Normally, when people feel I got something wrong in a post, I hear from them very quickly. So I was a little surprised when Aaron Kraut, the David Blair’s Communications Director, contacted me to say that I got it wrong in yesterday’s post on the poll recently released by Blair.
According to Aaron Kraut, “The topline poll question cited in our press release was asked before any further questions.” This would mean that the polling results were not skewed by the sorts of priming and message testing that occurred during the poll.
I asked to see the polling results because that, after all, would quickly settle the matter. To me, as I said in the original post, it doesn’t make much sense to still be message testing at this point. Blair’s poll doesn’t jibe with a recent independent poll by Data for Progress.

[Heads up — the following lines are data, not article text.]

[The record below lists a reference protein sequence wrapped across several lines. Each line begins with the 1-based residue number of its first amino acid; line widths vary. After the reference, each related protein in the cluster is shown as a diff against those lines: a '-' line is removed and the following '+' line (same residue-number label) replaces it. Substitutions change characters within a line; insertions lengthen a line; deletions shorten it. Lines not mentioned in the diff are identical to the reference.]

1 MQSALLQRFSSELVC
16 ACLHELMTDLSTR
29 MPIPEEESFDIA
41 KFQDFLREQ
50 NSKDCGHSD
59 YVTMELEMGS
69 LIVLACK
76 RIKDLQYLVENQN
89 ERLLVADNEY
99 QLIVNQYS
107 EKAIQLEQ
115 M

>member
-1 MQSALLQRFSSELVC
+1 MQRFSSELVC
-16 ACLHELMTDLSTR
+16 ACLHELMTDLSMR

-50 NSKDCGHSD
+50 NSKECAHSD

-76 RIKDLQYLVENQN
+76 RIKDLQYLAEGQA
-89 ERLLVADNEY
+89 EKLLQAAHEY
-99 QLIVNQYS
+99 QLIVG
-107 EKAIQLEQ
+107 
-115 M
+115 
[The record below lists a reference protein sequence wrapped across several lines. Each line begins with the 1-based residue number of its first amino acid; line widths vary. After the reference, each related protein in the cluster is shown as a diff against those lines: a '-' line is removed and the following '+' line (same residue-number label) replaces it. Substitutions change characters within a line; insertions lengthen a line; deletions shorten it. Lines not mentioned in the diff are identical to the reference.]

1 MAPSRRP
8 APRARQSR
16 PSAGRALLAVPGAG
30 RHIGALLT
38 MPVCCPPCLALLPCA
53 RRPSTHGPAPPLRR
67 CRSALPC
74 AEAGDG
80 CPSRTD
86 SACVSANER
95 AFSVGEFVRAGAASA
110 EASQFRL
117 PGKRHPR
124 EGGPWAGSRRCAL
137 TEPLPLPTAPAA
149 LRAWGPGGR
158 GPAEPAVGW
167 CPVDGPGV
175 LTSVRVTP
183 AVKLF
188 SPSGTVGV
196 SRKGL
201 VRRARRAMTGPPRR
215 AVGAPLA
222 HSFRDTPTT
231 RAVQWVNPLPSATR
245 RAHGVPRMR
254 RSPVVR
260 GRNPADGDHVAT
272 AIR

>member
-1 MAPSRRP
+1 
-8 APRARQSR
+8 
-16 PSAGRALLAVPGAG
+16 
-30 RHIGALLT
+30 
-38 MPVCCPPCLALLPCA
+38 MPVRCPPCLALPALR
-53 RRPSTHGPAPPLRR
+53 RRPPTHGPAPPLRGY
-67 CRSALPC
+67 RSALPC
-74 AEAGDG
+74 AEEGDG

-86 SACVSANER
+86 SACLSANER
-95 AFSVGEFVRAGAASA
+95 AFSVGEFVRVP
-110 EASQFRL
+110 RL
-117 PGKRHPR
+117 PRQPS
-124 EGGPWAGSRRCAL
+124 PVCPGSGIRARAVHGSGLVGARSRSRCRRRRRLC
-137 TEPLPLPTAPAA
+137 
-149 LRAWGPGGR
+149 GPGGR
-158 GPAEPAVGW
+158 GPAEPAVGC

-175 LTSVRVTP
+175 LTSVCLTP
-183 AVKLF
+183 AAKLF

The Blair campaign won’t share their polling data, feeling that they shouldn’t have to prove that something is false. They have a point and that’s why I am writing this post. The poll was done by a highly reputable polling firm. The Blair campaign is quite emphatic that the numbers they presented were the topline and not the post-message testing numbers.
As Hans Riemer’s campaign pointed out, the numbers presented by candidates often skew in their direction if only because candidates tend not to release unfavorable polls. Campaigns release information selectively, as the Blair campaign did, but everyone knows that.
More generally, doing good polling is getting more difficult. As is often said, the only poll that matters is the one at the ballot box.